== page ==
Frequently they imitate the form of trees, and excel them in beauty. Some species develop their coral product in the form of large leaves, rolled around one another like a huge cabbage. Other kinds are foliated, and look more like a bunch of lettuce Some of the clustered varieties remind one of the acanthus and oak. One species is like an asparagus bed.  The appearance of mushrooms and mosses and lichens is imitated by other kinds, while a certain other variety reminds one of asters and carnations and pink beds. Still others, with their beautiful tints and hues, call to mind the most lovely flowering vines.

But while we may be interested in the countless wonders of the coral kingdom, let us not forget that this little polyp is one of the divinely-appointed agents to help keep pure the waters of the great seas. The waters of the ocean are purified by passing through the great coral forests of the sea depths, as the air is purified by being driven through natural forests and among mountain gorges. Here we see the wisdom of the One who made the sea and the dry land.

From time immemorial, coral has been a well-known article of commerce. And for obtaining this product of the sea, there are noted coral fisheries in different parts of the world. Most of the corals, which adorn our cabinets, or are made into necklaces and beads, come from the Mediterranean Sea. The manner of securing these coveted treasures is well shown in the engraving. A great cross of wood loaded with stones, and carrying at the end of each arm a sort of net, is lowered from a schooner, with a man to manage it, and secure the precious substance. The branches of the coral are readily caught in the net; and with the man, speedily drawn to the surface. Sometimes a boat's crew will make a hundred dollars or more a day in this perilous kind of fishing. The business is carried on from April to September, in which there may be a hundred days when the men can work.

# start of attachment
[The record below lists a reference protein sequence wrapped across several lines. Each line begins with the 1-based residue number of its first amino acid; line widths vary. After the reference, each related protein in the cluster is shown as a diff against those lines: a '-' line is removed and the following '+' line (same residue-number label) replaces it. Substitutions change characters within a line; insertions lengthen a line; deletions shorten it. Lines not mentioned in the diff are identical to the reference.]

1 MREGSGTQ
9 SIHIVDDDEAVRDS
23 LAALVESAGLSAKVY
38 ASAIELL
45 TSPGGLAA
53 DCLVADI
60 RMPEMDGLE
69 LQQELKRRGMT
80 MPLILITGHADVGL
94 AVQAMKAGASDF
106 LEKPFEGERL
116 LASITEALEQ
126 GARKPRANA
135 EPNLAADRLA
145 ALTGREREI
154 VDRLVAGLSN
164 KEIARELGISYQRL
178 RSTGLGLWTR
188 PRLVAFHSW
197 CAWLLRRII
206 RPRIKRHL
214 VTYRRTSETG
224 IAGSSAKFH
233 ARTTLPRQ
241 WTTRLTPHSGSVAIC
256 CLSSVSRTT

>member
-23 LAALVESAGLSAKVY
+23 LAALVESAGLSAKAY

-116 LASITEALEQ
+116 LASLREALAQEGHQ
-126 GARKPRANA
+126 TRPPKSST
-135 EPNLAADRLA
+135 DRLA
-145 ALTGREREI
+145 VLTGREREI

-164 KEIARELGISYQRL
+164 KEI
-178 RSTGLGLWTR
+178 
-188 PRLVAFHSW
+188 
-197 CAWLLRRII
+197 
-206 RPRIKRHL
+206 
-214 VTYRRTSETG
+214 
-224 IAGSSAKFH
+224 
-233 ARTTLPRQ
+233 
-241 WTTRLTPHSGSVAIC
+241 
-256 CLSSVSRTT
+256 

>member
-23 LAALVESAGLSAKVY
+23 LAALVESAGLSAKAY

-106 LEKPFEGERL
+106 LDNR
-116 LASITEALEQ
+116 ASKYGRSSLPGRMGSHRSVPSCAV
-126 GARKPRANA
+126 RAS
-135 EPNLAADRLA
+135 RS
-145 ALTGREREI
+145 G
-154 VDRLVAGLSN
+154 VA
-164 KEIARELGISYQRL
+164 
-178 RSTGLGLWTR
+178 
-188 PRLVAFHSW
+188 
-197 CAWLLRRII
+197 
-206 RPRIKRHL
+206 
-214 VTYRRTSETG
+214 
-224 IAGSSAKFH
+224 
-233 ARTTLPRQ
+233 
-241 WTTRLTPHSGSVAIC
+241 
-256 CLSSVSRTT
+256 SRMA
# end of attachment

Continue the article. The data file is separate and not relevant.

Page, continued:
There are large coral fisheries off the Cape Verde Islands, controlled by the Spanish fishermen, who gather in more than a hundred thousand dollars' worth of coral annually. There are also fisheries of importance off Algeria, Tunis, and Morocco.

Red coral is obtained in the vicinity of Naples, and along the coast of Sardinia and Corsica. Extensive coral beds have also been discovered near Japan.